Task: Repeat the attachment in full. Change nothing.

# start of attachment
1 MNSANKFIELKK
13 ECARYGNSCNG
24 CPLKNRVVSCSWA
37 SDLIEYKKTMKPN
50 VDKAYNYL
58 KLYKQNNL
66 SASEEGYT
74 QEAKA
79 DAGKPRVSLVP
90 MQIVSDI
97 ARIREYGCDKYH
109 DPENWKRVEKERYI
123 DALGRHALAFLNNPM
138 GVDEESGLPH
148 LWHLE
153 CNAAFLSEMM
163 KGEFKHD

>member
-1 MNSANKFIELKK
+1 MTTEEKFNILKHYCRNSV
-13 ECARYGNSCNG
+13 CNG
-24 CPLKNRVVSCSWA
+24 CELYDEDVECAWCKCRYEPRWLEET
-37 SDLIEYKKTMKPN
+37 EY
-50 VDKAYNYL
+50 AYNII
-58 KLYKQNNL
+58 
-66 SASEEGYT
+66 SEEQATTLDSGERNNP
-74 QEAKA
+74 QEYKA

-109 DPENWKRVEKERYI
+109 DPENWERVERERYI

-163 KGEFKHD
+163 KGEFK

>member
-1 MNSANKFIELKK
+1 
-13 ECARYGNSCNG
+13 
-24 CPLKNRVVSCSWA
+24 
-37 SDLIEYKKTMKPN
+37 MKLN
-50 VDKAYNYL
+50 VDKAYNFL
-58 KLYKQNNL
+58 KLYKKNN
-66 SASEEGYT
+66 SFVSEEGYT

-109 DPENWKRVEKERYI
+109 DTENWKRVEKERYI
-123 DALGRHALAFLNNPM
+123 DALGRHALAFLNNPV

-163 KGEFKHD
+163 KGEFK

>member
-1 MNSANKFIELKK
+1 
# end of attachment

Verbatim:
1 MNSANKFIELKK
13 ECARYGNSCNG
24 CPLKNRVVSCSWA
37 SDLIEYKKTMKPN
50 VDKAYNYL
58 KLYKQNNL
66 SASEEGYT
74 QEAKA
79 DAGKPRVSLVP
90 MQIVSDI
97 ARIREYGCDKYH
109 DPENWKRVEKERYI
123 DALGRHALAFLNNPM
138 GVDEESGLPH
148 LWHLE
153 CNAAFLSEMM
163 KGEFKHD

>member
-1 MNSANKFIELKK
+1 MTTEEKFNILKHYCRNSV
-13 ECARYGNSCNG
+13 CNG
-24 CPLKNRVVSCSWA
+24 CELYDEDVECAWCKCRYEPRWLEET
-37 SDLIEYKKTMKPN
+37 EY
-50 VDKAYNYL
+50 AYNII
-58 KLYKQNNL
+58 
-66 SASEEGYT
+66 SEEQATTLDSGERNNP
-74 QEAKA
+74 QEYKA

-109 DPENWKRVEKERYI
+109 DPENWERVERERYI

-163 KGEFKHD
+163 KGEFK

>member
-1 MNSANKFIELKK
+1 
-13 ECARYGNSCNG
+13 
-24 CPLKNRVVSCSWA
+24 
-37 SDLIEYKKTMKPN
+37 MKLN
-50 VDKAYNYL
+50 VDKAYNFL
-58 KLYKQNNL
+58 KLYKKNN
-66 SASEEGYT
+66 SFVSEEGYT

-109 DPENWKRVEKERYI
+109 DTENWKRVEKERYI
-123 DALGRHALAFLNNPM
+123 DALGRHALAFLNNPV

-163 KGEFKHD
+163 KGEFK

>member
-1 MNSANKFIELKK
+1 